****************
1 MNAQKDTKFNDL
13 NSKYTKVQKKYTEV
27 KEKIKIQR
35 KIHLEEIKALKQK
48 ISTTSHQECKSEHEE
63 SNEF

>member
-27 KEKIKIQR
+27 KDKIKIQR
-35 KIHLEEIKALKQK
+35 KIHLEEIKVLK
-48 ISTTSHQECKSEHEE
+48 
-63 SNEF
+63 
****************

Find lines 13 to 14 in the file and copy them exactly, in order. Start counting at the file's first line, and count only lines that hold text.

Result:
+48 
-63 SNEF